Economist Joseph Stiglitz, who won the Nobel Prize in Economics in 2001, was the keynote speaker at the Public Growth Policy Summit convened by the Center for a New Economy in San Juan on December 3.
In his remarks, Stiglitz expressed concern that the actions of the PROMESA Fiscal Oversight and Management Board were not in Puerto Rico’s best interests. He said that the challenge for Puerto Rico is to take advantage of its advantages and manage its disadvantages, with a focus on long-term growth.
The ghost of Section 936
Stiglitz discussed the causes of the recession that began in Puerto Rico in 2006.
He listed a set of contributing factors:
- Puerto Rico was excluded from section 9 bankruptcy laws
- The PROMESA framework for restructuring was “badly flawed.”
- There is uncertainty regarding the legitimacy of the debt.
- The Board did not consider the dwindling population.
- Some of the debt was based on expected tax income.
- The plans to restructure the debt may make things worse.
Importantly, Stiglitz said, the strategy of focusing on tax incentives was not successful and is likely to be even less successful in the future. “Often the costs exceed the benefits and the benefits are only short term,” he pointed out.
There are some claims that the end of Section 936, which benefited multinational corporations, led to the financial crisis in Puerto Rico. Stiglitz disagrees with that assessment.
Labor intensive manufacturing industries such as clothing construction and tuna canning left Puerto Rico for reasons unrelated to the end of Section 936.
Bumble Bee, the last tuna cannery in Puerto Rico, closed its last facility in 2013. It had received $11 million in incentives over 50 years and left 260 people without jobs. While the company said that the plant was no longer profitable, this decision followed losses in market share by canned tuna (compared with fresh fish and with newer pouch packaging), dolphin-safe harvesting requirements, and a price-fixing scandal involving all three major tuna canning companies.
The garment industry was problematic for Puerto Rico in that the industry was large but paid little. Many garment workers left Puerto Rico for New York, which also had a thriving garment industry at the time. When New York’s clothing industry collapsed in the rise of offshore “fast fashion,” Puerto Rican workers were displaced in New York.
Manufacturing in Puerto Rico, as in the states, turned away from labor-intensive industries, which came to rely on cheap labor in third world countries. But where manufacturing in the States began to see intensive automation and more skilled jobs, Puerto Rico courted investors who washed revenues through the territory.
Microsoft, for example, created software with hundreds of workers in the states, copied the software onto disks with mere dozens of workers in Puerto Rico, and claimed that the profits from that software were earned in Puerto Rico. By establishing the ownership of intellectual property in Puerto Rico without actually producing the goods on the Island, Microsoft evaded taxes on billions of dollars in revenue.
Pharmaceutical companies did much the same thing, gaining $2.67 in federal tax credits for every $1.00 they spent on wages for Puerto Rican workers, according to a GAO report. Only 20% of their income was based on local work.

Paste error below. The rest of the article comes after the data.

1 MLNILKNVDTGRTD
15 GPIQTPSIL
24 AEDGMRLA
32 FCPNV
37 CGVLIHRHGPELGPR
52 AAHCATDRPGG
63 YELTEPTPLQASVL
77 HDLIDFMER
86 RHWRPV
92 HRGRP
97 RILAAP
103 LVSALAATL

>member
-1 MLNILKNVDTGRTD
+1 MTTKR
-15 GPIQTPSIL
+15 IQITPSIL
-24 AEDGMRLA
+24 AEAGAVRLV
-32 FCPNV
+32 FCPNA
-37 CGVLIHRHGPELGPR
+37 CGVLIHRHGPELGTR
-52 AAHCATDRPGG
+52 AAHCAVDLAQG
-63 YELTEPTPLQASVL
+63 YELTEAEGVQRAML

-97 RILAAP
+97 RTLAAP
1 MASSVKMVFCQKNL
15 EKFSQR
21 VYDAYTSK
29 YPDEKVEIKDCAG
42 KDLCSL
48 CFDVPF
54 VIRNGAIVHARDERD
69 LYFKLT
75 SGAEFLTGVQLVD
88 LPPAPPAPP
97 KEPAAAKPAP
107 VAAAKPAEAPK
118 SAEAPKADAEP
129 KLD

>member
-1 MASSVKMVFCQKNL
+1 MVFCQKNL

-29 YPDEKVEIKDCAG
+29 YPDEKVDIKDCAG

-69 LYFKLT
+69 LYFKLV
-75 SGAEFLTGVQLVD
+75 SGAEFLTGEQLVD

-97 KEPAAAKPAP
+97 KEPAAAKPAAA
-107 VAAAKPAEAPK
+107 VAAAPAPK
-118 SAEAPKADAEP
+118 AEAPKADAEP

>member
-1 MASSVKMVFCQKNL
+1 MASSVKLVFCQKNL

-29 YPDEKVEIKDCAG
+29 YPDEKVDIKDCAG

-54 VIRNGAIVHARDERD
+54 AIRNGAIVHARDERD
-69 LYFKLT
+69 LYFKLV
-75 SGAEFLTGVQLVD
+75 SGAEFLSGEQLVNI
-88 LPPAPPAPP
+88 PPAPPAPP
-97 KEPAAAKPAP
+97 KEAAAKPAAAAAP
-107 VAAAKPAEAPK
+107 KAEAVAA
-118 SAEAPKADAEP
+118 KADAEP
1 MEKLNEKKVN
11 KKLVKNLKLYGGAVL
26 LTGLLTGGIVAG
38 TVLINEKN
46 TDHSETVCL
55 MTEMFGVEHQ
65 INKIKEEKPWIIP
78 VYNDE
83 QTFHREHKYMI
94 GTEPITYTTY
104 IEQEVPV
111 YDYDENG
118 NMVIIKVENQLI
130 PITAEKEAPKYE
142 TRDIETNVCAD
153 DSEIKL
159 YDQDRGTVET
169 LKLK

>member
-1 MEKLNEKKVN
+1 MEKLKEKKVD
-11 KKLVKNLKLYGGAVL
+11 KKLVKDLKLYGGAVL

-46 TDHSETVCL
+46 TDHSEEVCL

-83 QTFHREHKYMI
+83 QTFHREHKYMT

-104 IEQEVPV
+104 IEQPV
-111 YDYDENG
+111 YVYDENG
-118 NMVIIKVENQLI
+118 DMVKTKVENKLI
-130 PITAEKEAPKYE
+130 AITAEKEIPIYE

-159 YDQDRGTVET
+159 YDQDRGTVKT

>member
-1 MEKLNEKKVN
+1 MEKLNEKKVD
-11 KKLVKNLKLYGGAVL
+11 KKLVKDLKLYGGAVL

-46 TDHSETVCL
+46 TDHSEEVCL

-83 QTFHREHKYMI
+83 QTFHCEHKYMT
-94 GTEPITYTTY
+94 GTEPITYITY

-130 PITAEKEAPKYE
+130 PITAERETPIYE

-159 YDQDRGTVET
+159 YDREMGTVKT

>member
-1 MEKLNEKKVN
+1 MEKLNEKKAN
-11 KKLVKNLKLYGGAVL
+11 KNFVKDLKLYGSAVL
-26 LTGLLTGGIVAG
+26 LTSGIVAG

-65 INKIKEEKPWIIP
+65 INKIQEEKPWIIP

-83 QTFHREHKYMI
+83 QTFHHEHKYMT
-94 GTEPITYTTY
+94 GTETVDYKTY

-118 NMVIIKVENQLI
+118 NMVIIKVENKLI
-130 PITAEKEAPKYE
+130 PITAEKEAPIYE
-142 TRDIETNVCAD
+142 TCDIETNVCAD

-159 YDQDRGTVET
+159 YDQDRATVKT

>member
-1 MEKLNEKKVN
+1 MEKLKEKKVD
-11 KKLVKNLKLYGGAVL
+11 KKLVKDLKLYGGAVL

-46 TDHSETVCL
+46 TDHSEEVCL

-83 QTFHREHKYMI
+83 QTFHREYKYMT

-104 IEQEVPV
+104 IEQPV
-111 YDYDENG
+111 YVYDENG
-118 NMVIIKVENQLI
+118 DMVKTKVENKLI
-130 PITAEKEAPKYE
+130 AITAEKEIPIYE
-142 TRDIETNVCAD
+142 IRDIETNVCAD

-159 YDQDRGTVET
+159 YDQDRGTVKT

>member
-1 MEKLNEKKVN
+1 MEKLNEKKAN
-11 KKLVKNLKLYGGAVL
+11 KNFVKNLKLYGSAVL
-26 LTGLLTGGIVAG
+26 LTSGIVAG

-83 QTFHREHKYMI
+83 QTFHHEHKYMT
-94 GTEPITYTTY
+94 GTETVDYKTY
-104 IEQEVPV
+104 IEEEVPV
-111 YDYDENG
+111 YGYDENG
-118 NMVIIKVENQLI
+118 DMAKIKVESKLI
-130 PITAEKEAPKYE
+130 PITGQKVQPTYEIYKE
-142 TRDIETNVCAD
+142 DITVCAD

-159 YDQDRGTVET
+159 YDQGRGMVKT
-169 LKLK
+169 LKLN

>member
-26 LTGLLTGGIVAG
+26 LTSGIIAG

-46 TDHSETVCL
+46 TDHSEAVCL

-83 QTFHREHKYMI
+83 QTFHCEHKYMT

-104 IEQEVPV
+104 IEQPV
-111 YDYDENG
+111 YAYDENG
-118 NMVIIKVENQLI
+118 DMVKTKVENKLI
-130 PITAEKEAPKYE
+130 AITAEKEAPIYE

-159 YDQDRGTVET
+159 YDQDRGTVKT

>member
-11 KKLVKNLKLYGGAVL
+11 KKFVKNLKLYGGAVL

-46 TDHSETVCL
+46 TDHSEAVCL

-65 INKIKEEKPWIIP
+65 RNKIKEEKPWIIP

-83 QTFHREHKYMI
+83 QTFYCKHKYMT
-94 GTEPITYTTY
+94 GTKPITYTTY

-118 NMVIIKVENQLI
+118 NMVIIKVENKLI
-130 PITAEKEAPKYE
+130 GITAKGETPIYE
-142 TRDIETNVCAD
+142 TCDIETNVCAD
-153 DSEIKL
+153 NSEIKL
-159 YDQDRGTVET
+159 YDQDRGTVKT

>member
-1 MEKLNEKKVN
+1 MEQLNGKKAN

The companies that used Puerto Rico to disguise their profits sometimes did not stay in the territory after the end of Section 936. Regardless, they had not brought wealth to the Island while they were there.
Stiglitz said that it’s important to be aware of the comparative advantages that can be developed. Puerto Rico, for example, should have amplified its comparative advantages in pharmaceuticals. Actually, the island now exports more pharmaceuticals than any state and is in a good position to amplify that advantage now. As Stiglitz said, identifying the advantages that can be developed is key to long-term success.
The Island’s natural advantages, the economist said, include location, lots of sun which should provide cheap energy, natural beauty encouraging tourism, and opportunities for health tourism in particular.
Social solidarity is an advantage for Puerto Rico. The success with vaccination against COVID-19 proves this. Puerto Rico has a 74% vaccination rate, ahead of all 50 States. Many states have less than half of their population fully vaccinated.
Another advantage available to Puerto Rico is its connections with the United States. Stiglitz pointed out the disadvantages of Puerto Rico’s political status, but also mentioned benefits to Puerto Rico from being considered within the United States as opposed to a foreign country. Some of these advantages, he said, have not been leveraged as they should have been.
Puerto Rico had a privileged position in manufacturing for the States in terms of trade barriers since it is a part of the U.S. for customs purposes, but leadership did not capitalize on that advantage. NAFTA extended that advantage to Mexico, increasing its competitiveness with Puerto Rico.
Manufacturing and export-led growth may not be a successful growth strategy for the 21st century, Stiglitz suggested. Focusing on tax incentives to accomplish this may be especially harmful. “I don’t think that attracting tax avoiders is a good thing” he said. “The people who are coming under Act 22 are really not adding much to the Puerto Rican economy.” Rather than bringing in revenue, they are raising the cost of living.
Pingback: Act 60 Brings People Into Puerto Rico and Pushes Others Out